The modern tradition of equating death with an ensuing nothingness can be abandoned. For there is no reason to believe that human death severs the quality of the oneness in the universe. – Larry Dossey, MD
“Dad, I had a dream last night.”
I was driving my thirteen-year-old son home from school sometime in the mid-1980s. “Tell me about it,” I said.
“I dreamt I was looking down at myself in bed,” he said. “And then I started to go through a dark tunnel towards a bright light.”
I almost drove off the road. “It sounds like you were dreaming about a near-death experience. I’ve been writing about near-death experiences for the university,” I said.
At the time I was taking a course on the philosophy of the paranormal – jointly taught by a philosopher and a theologian – as part of my degree in social psychology and philosophy. I had opted to write an extended essay on near-death experiences, NDEs.
I read much of the literature that was available at the time about NDEs. The questions on many people’s minds were – and remain – do NDEs tell us anything about life after death? Which is likely to give a more reliable account of NDEs: science or religion?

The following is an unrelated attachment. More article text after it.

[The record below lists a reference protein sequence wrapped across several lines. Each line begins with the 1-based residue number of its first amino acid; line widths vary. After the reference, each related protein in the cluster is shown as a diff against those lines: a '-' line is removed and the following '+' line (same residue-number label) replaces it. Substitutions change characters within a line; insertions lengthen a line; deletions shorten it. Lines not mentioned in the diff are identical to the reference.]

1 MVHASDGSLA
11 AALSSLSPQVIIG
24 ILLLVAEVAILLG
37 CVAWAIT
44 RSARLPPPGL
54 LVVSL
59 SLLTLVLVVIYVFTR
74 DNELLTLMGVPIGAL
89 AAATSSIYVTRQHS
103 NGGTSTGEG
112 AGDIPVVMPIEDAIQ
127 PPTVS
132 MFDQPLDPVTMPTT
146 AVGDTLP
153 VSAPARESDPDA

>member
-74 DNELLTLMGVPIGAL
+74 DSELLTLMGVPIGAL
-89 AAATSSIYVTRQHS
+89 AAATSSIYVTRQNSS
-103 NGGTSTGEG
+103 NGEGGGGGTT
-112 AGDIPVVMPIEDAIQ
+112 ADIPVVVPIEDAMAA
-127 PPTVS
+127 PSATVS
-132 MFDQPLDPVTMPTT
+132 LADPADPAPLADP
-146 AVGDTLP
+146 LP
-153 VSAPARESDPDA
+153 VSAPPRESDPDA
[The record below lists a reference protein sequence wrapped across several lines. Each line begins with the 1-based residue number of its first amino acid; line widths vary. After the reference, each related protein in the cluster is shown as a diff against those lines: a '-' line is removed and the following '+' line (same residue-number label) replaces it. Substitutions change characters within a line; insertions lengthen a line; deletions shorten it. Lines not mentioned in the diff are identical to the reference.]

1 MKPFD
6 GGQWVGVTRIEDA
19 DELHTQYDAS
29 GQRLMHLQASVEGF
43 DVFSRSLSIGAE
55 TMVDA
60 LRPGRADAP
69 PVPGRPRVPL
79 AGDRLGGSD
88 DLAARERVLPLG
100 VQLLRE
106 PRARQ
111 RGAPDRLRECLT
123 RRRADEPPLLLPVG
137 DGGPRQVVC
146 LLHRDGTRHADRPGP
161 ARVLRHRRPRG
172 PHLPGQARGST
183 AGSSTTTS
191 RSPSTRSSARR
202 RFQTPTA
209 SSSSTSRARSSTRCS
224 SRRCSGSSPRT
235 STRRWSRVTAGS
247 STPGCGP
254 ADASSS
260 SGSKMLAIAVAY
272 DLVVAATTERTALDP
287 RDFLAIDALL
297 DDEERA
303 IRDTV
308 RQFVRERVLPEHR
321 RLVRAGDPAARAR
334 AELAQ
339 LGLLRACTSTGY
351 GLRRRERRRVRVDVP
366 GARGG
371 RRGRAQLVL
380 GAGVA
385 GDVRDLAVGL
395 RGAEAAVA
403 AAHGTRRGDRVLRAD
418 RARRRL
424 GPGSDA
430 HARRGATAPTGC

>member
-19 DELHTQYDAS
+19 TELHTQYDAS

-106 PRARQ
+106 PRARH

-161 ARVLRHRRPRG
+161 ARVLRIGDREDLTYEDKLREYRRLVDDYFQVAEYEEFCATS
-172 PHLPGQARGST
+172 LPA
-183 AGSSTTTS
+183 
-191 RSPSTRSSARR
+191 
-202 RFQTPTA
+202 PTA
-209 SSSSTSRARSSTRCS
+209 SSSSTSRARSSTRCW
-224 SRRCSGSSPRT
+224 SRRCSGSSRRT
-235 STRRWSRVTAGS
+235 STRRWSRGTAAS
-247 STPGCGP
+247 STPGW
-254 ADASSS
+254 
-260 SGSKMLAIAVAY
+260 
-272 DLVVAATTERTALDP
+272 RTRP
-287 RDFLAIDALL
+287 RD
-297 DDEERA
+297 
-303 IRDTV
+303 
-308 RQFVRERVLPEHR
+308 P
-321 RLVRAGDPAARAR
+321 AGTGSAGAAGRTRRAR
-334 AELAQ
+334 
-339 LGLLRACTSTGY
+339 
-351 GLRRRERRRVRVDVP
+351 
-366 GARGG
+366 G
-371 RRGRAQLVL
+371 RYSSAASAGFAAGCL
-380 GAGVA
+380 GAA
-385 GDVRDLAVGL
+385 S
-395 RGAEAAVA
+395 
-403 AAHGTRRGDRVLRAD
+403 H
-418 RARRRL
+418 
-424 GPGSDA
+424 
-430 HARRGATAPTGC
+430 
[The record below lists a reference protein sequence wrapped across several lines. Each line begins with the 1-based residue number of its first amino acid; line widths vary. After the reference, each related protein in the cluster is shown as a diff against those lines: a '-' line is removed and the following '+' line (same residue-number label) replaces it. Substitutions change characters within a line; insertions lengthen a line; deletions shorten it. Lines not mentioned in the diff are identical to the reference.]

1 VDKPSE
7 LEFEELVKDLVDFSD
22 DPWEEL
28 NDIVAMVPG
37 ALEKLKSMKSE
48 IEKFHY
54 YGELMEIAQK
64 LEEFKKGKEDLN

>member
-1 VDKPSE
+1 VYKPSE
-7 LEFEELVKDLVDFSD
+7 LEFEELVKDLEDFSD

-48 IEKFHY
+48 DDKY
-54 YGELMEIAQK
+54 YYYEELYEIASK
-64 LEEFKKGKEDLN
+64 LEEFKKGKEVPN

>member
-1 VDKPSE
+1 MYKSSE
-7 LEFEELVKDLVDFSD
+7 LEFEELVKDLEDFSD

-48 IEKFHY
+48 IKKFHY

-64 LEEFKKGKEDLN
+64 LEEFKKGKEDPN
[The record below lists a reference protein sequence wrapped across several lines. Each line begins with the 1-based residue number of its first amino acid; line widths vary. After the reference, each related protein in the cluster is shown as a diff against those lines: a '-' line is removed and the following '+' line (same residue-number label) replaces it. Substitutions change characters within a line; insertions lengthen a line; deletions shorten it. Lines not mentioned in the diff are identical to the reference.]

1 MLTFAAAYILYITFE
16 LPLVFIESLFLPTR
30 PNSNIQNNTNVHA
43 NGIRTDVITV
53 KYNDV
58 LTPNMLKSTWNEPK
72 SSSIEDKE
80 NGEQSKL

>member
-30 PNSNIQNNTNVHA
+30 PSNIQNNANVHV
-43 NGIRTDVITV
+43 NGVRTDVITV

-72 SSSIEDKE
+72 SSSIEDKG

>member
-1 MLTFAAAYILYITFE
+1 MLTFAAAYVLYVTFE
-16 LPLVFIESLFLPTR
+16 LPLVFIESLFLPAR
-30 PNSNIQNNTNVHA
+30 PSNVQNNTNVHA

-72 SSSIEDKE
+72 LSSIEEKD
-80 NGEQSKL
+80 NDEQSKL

Chris Cherry, the philosopher who co-taught this fascinating course, pointed out that those who reported NDEs had, by definition, not died. Death is most definitely a one-way gate. Discounting the spurious idea of conversations through a medium with the dear departed, nobody who is alive can tell us about life after death.
But some would argue that near death experiences come tantalisingly close
The literature describes a range of experiences from out-of-body excursions around operating rooms to the classic trip through a dark tunnel towards a light, variously interpreted according to the subject’s cultural and religious background. Some who reach the light describe meetings with deceased family members, waiting on the “other side” to welcome the dying one into the post-mortem world, with significant religious figures – including Jesus – or even with God.
At some point on this journey something occurs which sends the person back into their body and they awake with a jolt.
Believers and sceptics